Leeds Utd v Hull City: Tigers ready to capitalise on fans’ unrest at Elland Road

Leeds United central defender Liam Cooper is due to face his former club for the first time in his career in today's Championship encounter at Elland Road. The 24-year-old Cooper spent 10 years with the Tigers from the age of 11 and joined Leeds from Chesterfield in August last year. He made 11 first-team appearances for Hull before joining the Spireites in 2012. (Picture: Jonathan Gawthorpe)
Leeds United central defender Liam Cooper is due to face his former club for the first time in his career in today's Championship encounter at Elland Road. The 24-year-old Cooper spent 10 years with the Tigers from the age of 11 and joined Leeds from Chesterfield in August last year. He made 11 first-team appearances for Hull before joining the Spireites in 2012. (Picture: Jonathan Gawthorpe)
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STEVE BRUCE, no stranger to how intimidating Elland Road can be for visiting teams from his playing career, believes Hull City could be travelling to Leeds United at a favourable time.

Another turbulent week for Leeds both on and off the field could culminate today in a mass walk-out by fans angry at how the club is being run by Massimo Cellino.

Bruce, a former Manchester United captain, views the plight of Leeds as a “genuine shame” but, nevertheless, is determined to capitalise on any unrest among the home supporters.

“If you talk about the big clubs of English football,” the Tigers chief told The Yorkshire Post, “Leeds are one of them.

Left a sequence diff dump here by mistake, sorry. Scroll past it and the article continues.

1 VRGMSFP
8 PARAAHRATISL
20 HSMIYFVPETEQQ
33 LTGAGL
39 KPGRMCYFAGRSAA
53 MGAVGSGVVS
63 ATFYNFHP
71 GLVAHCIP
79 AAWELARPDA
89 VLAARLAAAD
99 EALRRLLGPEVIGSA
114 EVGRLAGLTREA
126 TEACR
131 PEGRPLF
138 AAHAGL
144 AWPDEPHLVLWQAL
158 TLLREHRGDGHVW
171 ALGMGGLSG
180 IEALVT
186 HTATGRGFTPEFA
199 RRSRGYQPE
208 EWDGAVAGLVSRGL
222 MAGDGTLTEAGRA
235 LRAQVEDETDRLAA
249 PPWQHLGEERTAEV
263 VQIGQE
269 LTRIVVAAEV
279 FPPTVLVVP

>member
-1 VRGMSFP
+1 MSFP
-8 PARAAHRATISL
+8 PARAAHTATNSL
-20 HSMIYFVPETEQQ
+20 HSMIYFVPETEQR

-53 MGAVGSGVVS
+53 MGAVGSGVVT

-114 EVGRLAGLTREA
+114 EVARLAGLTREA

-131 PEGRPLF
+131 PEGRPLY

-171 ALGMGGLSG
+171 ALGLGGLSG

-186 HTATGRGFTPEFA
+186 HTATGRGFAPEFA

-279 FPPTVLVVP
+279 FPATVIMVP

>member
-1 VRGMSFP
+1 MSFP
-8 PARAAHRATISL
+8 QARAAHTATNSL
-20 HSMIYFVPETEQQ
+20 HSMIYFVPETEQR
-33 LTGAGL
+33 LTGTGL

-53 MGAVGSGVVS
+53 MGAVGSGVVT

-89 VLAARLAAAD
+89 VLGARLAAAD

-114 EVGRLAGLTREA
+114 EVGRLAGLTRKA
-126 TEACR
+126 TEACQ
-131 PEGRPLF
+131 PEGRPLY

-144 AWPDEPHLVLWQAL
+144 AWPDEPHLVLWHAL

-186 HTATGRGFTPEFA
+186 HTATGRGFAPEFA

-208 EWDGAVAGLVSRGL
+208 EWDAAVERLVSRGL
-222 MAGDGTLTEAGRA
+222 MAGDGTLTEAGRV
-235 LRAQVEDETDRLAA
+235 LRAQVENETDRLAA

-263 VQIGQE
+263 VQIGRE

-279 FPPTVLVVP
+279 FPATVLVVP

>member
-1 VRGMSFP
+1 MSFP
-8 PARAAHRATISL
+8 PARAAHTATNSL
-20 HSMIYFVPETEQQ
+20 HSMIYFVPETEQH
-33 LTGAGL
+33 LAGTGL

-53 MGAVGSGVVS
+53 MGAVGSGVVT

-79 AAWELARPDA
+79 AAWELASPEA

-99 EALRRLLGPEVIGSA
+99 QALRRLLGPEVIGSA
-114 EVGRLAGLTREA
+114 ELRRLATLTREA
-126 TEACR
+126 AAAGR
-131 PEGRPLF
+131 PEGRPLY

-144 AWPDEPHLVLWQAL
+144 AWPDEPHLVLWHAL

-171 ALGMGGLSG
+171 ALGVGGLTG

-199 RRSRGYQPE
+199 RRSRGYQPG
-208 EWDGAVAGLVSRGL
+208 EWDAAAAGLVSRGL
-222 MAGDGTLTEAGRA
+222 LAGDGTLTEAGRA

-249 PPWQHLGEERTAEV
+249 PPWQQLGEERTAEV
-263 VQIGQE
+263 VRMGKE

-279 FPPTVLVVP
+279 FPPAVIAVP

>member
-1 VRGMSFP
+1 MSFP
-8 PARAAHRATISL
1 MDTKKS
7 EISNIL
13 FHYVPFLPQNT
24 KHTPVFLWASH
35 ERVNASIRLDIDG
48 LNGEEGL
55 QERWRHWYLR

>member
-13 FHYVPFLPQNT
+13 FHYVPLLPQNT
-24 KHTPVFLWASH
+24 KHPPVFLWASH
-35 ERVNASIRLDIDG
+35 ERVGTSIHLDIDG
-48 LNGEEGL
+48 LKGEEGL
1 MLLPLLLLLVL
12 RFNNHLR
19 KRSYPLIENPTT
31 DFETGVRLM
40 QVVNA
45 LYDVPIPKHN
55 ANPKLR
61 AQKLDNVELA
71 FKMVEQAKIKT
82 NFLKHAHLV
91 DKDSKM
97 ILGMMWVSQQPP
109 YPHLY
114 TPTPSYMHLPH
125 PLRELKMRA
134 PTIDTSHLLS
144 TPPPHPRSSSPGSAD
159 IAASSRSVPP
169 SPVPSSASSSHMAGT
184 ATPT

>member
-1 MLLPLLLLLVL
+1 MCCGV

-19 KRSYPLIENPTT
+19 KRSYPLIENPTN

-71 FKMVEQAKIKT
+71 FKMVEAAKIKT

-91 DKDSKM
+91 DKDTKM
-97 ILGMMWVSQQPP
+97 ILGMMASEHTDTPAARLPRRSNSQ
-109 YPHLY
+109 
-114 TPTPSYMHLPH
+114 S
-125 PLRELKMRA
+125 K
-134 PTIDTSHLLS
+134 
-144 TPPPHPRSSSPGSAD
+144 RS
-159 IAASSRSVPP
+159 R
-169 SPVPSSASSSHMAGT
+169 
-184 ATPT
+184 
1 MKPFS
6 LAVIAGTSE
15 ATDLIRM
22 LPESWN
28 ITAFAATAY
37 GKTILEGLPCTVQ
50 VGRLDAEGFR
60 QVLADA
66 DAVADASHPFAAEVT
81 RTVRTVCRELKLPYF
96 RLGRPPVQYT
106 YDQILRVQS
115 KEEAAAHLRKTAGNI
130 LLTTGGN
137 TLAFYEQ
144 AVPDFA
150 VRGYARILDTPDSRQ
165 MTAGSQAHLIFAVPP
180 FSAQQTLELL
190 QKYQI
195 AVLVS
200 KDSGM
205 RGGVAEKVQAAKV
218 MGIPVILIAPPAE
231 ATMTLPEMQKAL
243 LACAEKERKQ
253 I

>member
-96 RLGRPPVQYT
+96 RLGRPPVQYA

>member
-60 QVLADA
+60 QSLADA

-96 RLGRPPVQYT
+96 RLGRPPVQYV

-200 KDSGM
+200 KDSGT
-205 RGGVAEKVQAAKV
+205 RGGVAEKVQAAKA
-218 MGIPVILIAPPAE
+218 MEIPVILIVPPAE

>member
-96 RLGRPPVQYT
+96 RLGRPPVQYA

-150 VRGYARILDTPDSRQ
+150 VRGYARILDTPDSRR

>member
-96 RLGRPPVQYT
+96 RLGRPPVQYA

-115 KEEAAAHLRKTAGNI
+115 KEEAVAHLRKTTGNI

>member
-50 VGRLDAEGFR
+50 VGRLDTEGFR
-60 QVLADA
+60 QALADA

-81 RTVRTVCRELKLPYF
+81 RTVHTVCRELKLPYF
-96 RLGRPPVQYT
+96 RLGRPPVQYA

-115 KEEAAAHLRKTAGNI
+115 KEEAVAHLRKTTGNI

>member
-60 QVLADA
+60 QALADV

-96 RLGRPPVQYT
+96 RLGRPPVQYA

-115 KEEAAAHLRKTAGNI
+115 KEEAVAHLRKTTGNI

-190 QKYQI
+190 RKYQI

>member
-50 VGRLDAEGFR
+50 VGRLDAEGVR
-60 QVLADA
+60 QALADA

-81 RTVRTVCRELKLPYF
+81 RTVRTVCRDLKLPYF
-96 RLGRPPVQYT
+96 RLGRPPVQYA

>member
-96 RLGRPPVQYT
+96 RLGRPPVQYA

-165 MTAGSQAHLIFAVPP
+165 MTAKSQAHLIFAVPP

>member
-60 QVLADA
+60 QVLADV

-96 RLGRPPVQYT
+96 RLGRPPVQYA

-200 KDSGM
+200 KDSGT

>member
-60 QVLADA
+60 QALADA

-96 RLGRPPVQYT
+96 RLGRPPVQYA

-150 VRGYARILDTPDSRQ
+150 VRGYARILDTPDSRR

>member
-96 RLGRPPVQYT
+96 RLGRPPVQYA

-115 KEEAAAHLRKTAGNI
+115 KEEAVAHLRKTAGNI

“Everyone likes to play against Leeds because they have got that respect. I think that is why they have found it so difficult.

“They are a club with a huge history and a fantastic fan-base. Everywhere they go, they take a few thousand fans.

“It is a shame what is happening because people thought the madness might have disappeared with the new owner but, unfortunately, it is one disaster leading into the next.

“Mass walkouts and all the rest of it isn’t great for a club the size of Leeds, I have to say that.

“I have been to Elland Road many times and what an occasion it always was. They weren’t overly fond of Manchester United, let’s put it that way.

“It was hostile as soon as you got off the bus. They were proper games and you had to play well to win there because it was a cauldron when Manchester United played there.

“What it will be like this time with Hull, I don’t know. But, obviously, the supporters want to make a stand and they are entitled to protest because it means so much to them.”

Should a sizeable contingent of United fans answer the call to leave en masse for 17 minutes in the 17th minute – the number is considered by the superstitious Leeds owner to be unlucky – it is likely to provide a further distraction for a team that has won just once on home soil in nine months.

Bruce added: “It distracts the players, it must do. We hope it is a good time to play Leeds though we will have to play well.